Analysis: Secret recordings suggest growing tensions over energy policy
Energy policy is apparently in confusion after a Greenpeace "sting" on senior Conservative politicians.
In secret filming, former cabinet minister Peter Lilley seemed to say he thought the Chancellor George Osborne had deliberately manoeuvred climate sceptic ministers into key positions.
He said the legally binding Climate Change Act should be made voluntary, or simply ignored.
It comes as Energy Minister John Hayes repeated his view that there may be no need for more new applications for on-shore wind farms, once existing targets are met.
This contradicts the policy of his boss, the Liberal Democrat Energy Secretary Ed Davey.
In the Greenpeace video, Mr Lilley appeared to say that Mr Hayes was "duffing up" Mr Davey.
Meanwhile, Mr Hayes told Channel 4 News on Tuesday that "in respect of on-shore wind, with what's built and consented and a small proportion of what's in the planning system now, we will have reached our ambitions in respect of the renewables target. End of story."
When he last made similar comments he was quickly slapped down by Mr Davey, who insisted he was in charge of energy policy.
With the government's Energy Bill due to be published in the next few months, the renewables industry is calling on the prime minister to "get a grip". It accuses Conservatives of policy brinkmanship.
"The energy minister's comments risk undermining investor confidence, jeopardising much-needed renewable energy projects and the many thousands of jobs they would create throughout the UK," says Maf Smith, Deputy Chief Executive of the wind industry body Renewable UK.
"This is a deliberate attempt to recklessly re-write coalition policy just before the most significant government intervention in the energy markets for a generation."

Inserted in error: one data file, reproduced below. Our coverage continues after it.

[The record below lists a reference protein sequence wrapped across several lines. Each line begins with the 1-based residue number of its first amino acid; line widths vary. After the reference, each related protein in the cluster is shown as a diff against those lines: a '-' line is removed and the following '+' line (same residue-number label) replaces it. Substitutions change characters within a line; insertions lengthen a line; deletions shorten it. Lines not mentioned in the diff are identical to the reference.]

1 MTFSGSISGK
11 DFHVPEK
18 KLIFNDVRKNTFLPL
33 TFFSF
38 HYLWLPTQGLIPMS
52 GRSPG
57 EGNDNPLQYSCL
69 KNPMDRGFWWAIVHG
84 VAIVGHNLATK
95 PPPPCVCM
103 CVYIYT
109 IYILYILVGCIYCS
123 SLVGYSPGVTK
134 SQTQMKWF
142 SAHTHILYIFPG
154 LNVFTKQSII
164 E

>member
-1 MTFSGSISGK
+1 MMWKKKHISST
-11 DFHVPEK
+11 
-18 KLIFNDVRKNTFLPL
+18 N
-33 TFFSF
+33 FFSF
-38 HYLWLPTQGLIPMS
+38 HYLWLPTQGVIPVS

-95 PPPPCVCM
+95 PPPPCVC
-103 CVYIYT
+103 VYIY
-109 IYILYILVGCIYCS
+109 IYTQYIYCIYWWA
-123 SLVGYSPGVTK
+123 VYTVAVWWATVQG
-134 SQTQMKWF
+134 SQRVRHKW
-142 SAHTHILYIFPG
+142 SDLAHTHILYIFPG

The Greenpeace sting included Lord Howell, who advises the foreign secretary on energy policy.
Lord Howell - George Osborne's father-in-law - favours increasing the UK's reliance on gas.
But in the video he was seen to warn about the risks to the UK of relying on liquid natural gas imported from Qatar: "Now Qatar's a great place but it's also near to lot of jihadists. (It is) the size of Guildford. If it was to go into chaos we would be up shit creek, we really would."
He suggests the "prime minister doesn't understand (these issues)".
Neither Mr Lilley nor Lord Howell could be contacted for a comment.
The disclosures demonstrate the tensions at the heart of government policy - tensions that run through the Energy Bill.
The BBC understands that the Lib Dems are insisting that the Bill should contain a target for carbon reduction in the electricity sector by 2030 but the chancellor insists that there should be no target.
This is a critical decision which will inform energy firms whether they should put long-term investments into renewables and nuclear, or gas.
They also will want to know how they are supposed to plan long-term investments if the chancellor will not say years in advance how much subsidy will be allowed to go to clean energy sources from people's bills.
These firms have been crying out for certainty in investment - but that certainty looks a long way off.
The Department for Energy and Climate Change said the government's policy on on-shore windfarms had not changed.